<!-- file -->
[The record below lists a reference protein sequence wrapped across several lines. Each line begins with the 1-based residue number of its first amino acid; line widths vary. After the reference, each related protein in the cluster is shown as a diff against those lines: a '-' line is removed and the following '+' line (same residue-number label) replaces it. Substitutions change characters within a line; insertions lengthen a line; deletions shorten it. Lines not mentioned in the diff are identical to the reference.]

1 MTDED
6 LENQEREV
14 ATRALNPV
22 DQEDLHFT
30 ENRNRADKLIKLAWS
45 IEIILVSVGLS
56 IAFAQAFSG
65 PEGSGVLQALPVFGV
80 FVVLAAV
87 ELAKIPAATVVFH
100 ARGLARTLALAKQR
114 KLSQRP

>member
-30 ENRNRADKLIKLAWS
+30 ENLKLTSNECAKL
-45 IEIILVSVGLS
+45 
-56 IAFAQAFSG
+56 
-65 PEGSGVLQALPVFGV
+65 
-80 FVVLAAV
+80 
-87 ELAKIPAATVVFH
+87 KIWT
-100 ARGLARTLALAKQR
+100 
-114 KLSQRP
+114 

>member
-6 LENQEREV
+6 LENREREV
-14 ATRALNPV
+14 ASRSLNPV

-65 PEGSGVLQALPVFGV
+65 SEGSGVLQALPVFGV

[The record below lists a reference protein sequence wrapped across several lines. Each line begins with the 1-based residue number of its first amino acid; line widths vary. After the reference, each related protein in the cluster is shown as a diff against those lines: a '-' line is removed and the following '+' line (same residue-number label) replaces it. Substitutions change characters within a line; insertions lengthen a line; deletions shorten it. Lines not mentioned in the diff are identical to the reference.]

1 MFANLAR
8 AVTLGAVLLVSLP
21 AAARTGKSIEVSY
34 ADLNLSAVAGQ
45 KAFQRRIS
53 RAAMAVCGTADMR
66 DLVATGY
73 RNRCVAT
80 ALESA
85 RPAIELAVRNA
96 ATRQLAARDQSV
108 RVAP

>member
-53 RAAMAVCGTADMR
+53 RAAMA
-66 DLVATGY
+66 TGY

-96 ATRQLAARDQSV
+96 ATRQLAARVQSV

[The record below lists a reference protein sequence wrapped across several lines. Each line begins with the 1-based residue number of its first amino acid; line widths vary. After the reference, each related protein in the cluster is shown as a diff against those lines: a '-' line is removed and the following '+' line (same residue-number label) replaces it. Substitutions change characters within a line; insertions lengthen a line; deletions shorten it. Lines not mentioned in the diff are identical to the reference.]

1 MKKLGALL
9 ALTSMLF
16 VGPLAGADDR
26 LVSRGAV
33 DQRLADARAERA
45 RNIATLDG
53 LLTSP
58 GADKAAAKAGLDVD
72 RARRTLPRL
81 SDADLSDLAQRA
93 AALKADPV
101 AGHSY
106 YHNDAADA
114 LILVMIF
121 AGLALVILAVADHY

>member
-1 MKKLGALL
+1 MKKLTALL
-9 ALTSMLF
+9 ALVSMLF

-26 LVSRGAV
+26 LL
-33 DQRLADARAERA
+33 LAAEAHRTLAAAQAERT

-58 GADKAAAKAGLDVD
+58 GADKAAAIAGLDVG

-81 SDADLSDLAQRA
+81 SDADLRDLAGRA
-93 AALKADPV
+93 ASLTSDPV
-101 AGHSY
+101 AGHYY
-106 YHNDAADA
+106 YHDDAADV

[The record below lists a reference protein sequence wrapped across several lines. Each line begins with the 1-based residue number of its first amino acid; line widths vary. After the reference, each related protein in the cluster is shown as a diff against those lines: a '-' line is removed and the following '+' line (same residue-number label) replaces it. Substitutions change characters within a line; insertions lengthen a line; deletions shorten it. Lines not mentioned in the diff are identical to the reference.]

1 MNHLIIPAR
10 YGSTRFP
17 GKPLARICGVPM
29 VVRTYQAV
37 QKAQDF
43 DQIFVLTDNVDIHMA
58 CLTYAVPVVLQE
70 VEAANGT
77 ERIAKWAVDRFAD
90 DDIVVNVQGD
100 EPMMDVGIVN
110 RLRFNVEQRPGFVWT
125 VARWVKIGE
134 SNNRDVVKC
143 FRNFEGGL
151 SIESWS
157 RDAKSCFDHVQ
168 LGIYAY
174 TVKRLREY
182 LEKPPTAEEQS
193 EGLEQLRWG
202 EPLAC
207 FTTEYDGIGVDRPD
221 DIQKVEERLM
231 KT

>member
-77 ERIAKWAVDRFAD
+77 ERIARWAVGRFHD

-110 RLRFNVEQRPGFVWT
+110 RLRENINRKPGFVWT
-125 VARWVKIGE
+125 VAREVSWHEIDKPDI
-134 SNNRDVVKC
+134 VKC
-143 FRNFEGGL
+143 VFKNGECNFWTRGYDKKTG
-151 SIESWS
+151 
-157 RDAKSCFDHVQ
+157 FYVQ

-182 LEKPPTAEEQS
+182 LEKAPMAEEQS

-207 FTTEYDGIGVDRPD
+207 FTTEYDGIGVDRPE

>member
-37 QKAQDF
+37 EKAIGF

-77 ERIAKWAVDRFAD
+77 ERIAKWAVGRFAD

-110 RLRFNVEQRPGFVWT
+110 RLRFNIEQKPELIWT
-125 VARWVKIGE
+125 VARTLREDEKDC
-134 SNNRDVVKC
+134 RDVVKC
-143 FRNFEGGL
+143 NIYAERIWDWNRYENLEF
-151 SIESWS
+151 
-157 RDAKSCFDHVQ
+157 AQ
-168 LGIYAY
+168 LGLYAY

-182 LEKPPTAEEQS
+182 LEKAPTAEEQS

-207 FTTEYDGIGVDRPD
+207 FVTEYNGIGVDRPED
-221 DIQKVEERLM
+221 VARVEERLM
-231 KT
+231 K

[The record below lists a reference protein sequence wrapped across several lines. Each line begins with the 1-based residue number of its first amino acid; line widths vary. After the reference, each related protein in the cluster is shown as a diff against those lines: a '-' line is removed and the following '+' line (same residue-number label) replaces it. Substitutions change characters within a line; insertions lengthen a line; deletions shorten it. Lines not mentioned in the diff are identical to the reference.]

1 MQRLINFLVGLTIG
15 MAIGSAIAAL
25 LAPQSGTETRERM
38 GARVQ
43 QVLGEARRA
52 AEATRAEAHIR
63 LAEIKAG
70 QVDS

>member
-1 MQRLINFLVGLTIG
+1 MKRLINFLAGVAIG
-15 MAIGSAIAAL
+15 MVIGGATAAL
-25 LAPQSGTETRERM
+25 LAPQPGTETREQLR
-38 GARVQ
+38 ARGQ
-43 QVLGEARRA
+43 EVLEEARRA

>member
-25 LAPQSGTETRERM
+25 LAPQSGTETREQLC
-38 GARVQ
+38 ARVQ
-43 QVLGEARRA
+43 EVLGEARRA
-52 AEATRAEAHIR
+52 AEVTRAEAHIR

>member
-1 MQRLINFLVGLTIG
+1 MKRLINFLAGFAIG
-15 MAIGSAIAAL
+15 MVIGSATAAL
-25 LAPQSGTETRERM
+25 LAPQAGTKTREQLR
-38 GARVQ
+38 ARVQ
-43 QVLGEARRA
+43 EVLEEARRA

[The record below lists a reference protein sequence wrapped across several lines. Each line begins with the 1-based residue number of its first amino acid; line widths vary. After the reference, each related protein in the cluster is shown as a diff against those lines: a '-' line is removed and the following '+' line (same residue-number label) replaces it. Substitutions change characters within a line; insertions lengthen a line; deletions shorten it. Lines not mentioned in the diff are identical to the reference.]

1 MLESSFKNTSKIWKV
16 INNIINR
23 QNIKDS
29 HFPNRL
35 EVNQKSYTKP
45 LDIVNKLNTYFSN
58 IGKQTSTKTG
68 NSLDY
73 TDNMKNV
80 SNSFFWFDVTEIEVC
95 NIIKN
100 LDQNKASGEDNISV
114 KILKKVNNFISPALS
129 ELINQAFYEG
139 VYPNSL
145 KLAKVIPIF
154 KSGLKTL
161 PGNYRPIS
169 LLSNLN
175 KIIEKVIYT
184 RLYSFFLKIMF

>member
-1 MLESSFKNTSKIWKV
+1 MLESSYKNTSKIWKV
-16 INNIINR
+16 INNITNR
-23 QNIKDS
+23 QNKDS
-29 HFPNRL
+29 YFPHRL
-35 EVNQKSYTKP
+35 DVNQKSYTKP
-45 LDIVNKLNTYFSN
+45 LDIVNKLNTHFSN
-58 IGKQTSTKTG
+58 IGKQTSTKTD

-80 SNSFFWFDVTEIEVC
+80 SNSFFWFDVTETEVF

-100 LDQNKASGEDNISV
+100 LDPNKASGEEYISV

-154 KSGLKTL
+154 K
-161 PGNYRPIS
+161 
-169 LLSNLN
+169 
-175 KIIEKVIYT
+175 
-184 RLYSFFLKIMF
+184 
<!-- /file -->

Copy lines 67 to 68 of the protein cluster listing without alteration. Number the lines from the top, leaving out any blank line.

72 RARRTLPRL
81 SDADLSDLAQRA